Monitor it with nagios, fix it with cfengine.

This is something we started doing some time during the end of last year. We wanted to have nagios and cfengine to cooperate. We didn’t want cfengine to monitor if processes were running, cause thats nagios’ job and we didnt want nagios to fix problems occuring, cause that’s cfengine’s job ….SO ..we found out that cfrun could help us out with this problem and make a simple integration. Here’s how we did it.

In this particular scenario, we had some segfaults in our apache logs caused by some PHP errors we couldnt fix, which ended up in apache spawning a lot of child processes and giving us lots of defuncts and we had to restart apache every now and then.

So first we configured a check in our services config file in nagios. Something like this :

services.cfg

define service{
use generic-service
host_name webserver.somedomain.com
service_description CHECK_LOG_SEGFAULT
is_volatile 0
max_check_attempts 1
normal_check_interval 5
retry_check_interval 1
contact_groups admins
notification_period 24x7
notification_options c,w,r
process_perf_data 1
check_command check_log_segfault
event_handler restart-apache
}

Now configure the commands. One command for the event-handler,n ame it “restart-apache” which is what the “event_handler” option in the example above says. One command for the logcheck, “check_command check_log_segfault”

commands.cfg :

define command{
command_name restart-apache
command_line /usr/bin/sudo /usr/sbin/cfrun $HOSTNAME$ -T -- -q -D restart_apache2_now
}
define command{
command_name check_log_segfault
command_line $USER1$/check_by_ssh -l root -t 30 -H $HOSTADDRESS$ -C "/usr/lib/nagios/plugins/check_log -F /var/log/apache2/error.log -O /var/log/apache2/check_log_oldlog -q Segmentation"
}

(The check_log command is being run on every host that needs it, but you could for instance call it via net-snmp’s EXEC function if you dont want to use ssh. NRPE is prolly also an alternative).
Be sure to enable eventhandlers in nagios.cfg for this to work.

nagios.cfg :

enable_event_handlers=1

Thats what’s needed for nagios. Let’s conf some cfengine.

In the nagios config you can see we’re running the cfengine class “restart_apache2_now”, so lets create a cfengine class with the same name.

cf.apache2 :

###############################################################
control:
actionsequence = ( packages shellcommands )
AddInstallable = ( has_apache2 )
IfElapsed = ( 0 )
###############################################################
classes:
###############################################################
packages:
debian::
apache2
pkgmgr=dpkg
define=has_apache2
################################################################
shellcommands:
# apache2 initscript
# Usage: /etc/init.d/apache2 {start|stop|restart|reload|force-reload}
debian.has_apache2.restart_apache2_now::
"/etc/init.d/apache2 restart"

Be sure to include this class in your cfengine config so that cfengine knows about it.

So now nagios monitors the logfile, checks for segfault messages and tells cfengine to restart apache if a segfault is found. (The nagios plugin check_log takes care of comparing new and old segfault messages, so that’s nothing to worry about). Everyone is happy and we (the sysadmins) dont have to do shit. Just the way we want it.

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Show headers for a http request using curl(with specified virtualhost)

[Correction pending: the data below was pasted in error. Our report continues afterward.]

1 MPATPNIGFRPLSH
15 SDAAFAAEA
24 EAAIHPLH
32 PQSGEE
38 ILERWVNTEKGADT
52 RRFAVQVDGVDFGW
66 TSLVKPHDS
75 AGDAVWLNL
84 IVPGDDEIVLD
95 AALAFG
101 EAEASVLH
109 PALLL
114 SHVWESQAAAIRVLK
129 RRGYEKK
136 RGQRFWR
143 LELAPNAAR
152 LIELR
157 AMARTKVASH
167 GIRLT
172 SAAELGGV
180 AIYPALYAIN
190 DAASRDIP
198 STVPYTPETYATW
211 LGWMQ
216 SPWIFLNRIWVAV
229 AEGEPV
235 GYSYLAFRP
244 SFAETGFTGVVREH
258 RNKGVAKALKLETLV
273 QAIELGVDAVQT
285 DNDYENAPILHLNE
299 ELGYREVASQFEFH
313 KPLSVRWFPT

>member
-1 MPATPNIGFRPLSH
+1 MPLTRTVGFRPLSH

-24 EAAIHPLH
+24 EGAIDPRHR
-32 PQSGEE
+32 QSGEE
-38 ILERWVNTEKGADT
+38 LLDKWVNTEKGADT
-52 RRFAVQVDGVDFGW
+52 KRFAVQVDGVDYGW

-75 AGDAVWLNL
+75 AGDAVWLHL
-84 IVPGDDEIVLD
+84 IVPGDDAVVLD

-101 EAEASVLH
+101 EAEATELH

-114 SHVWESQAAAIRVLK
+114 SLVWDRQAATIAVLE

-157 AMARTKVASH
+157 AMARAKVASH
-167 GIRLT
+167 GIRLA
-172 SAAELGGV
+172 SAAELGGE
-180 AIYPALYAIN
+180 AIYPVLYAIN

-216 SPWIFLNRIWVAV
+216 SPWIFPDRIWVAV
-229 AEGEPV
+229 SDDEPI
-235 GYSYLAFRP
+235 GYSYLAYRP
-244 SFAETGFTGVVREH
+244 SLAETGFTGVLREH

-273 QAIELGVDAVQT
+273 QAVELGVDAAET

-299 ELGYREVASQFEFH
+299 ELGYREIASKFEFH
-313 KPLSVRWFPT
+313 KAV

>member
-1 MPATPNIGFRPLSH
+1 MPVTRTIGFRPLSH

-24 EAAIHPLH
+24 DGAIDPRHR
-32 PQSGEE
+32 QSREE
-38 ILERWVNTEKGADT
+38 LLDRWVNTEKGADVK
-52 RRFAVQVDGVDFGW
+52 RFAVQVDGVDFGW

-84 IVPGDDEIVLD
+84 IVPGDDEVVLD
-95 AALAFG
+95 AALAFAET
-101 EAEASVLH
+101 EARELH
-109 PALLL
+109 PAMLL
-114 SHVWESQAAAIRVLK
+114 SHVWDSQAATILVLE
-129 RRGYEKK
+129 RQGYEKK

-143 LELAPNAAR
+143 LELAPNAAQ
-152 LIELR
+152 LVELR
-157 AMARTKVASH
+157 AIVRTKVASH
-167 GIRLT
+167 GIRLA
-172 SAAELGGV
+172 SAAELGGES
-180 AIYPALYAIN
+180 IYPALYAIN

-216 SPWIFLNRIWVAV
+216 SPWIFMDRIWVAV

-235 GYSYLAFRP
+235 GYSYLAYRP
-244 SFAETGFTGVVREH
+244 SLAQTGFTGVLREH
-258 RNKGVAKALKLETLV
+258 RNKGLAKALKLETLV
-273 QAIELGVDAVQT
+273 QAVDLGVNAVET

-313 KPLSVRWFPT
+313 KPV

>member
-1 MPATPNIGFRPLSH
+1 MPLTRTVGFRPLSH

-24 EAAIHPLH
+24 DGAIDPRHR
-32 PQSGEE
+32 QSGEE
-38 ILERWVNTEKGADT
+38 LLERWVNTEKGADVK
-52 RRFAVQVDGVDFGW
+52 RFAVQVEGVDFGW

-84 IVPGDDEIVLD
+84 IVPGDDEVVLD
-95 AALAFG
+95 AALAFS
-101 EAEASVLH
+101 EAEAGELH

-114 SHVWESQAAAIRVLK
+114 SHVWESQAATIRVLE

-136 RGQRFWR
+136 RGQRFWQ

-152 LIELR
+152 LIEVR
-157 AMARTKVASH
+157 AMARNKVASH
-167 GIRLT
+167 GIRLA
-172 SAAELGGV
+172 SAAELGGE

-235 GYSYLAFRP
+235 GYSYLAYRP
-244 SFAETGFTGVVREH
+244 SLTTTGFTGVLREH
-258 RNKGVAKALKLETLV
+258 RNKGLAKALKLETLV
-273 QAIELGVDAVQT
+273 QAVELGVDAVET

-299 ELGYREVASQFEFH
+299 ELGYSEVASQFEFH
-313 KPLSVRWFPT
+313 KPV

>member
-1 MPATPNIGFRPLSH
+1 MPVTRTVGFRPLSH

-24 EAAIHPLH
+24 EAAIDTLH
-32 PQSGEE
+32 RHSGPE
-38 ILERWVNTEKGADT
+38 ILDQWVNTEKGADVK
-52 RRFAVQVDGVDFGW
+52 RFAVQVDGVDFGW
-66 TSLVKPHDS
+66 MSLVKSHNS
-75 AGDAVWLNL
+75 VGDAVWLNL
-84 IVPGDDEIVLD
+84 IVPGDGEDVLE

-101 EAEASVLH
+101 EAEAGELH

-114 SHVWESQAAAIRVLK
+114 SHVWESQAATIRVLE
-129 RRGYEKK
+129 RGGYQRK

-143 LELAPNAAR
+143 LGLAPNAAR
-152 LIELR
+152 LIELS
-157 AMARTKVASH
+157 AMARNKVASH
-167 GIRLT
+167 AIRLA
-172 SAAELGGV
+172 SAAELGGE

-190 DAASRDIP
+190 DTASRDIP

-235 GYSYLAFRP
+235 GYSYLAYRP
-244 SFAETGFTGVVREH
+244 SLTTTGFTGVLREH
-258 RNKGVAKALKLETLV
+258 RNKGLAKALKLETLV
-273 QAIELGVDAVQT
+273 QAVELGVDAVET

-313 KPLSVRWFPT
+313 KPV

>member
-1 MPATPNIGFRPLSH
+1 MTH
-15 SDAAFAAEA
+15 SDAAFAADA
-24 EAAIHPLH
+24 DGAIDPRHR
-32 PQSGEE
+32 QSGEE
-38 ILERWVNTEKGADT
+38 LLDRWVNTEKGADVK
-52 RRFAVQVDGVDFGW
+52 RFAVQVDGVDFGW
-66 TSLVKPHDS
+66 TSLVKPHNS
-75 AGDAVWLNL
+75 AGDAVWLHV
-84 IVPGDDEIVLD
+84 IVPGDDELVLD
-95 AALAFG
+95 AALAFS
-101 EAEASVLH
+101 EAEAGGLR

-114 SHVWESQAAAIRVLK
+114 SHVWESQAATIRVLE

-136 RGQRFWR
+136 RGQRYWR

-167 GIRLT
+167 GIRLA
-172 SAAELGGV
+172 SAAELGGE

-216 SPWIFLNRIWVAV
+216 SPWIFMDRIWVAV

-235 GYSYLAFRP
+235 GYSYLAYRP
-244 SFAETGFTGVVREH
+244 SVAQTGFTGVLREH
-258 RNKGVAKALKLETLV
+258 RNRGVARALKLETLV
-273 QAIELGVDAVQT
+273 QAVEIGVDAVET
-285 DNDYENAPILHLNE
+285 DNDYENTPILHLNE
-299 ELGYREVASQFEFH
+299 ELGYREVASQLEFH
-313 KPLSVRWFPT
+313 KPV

Normally when I want to see what the hell a webserver returns for any given request i would use telnet

wrky ~ # telnet webserver01 80
Trying 123.123.123.4...
Connected to webserver01.example.org.
Escape character is '^]'.
GET / HTTP/1.0

HTTP/1.1 301 Moved Permanently
Date: Mon, 13 Oct 2008 11:58:12 GMT
Server: Apache/1.3.34
Location: http://localhost/index.html
Content-Length: 100
Connection: close
Content-Type: text/html; charset=utf-8

This item has moved here

But wait, why not do it the more sane way; using curl with the dump headers trigger:

wrky # curl -D - webserver01.example.org
HTTP/1.1 301 Moved Permanently
Date: Mon, 13 Oct 2008 11:58:28 GMT
Server: Apache/1.3.34
Location: http://webserver01.example.org/index.html
Content-Length: 111
Connection: close
Content-Type: text/html; charset=utf-8

This item has moved here.

And if, like me, you have several virtualhosts (vhosts) on the same webserver; add the host header with the -H header trigger;

wrky ~ # curl -H 'host: picsearch.example.org' -D - webserver01.example.org
HTTP/1.1 200 OK
Date: Mon, 13 Oct 2008 12:05:49 GMT
Server: Apache/1.3.34
Content-Length: 6171
Connection: close
Content-Type: text/html; charset=utf-8

This item has moved here.

Be aware that the -H does NOT stand for Host, but Header – you need to put the word “Host:” before the virtualhost address. Somehing like -H ‘Host: www.cnn.com’

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mod_security2 blocking wp-admin

mod_security2 seems to block wp-admin when trying to post:

“Method Not Implemented POST to /wp-admin/post.php not supported.”

From the mod_security audit file:
[08/Oct/2008:22:29:32 +0200] [dingleberry.me/sid#83ee2f0][rid#8616950][/wp-admin/post.php][1] Access denied with code 501 (phase 2). Pattern match "(?:\b(?:\.(?:ht(?:access|passwd|group)|www_?acl)|global\.asa|httpd\.conf|boot\.ini)\b|\/etc\/)" at ARGS:content. [file "/etc/modsecurity2/modsecurity_crs_40_generic_attacks.conf"] [line "114"] [id "950005"] [msg "Remote File Access Attempt"] [data "/etc/"] [severity "CRITICAL"] [tag "WEB_ATTACK/FILE_INJECTION"]

The solution was to add this to the virtualhost:
SecRuleInheritance Off

Guess its got pros and cons on being to strict on the security.

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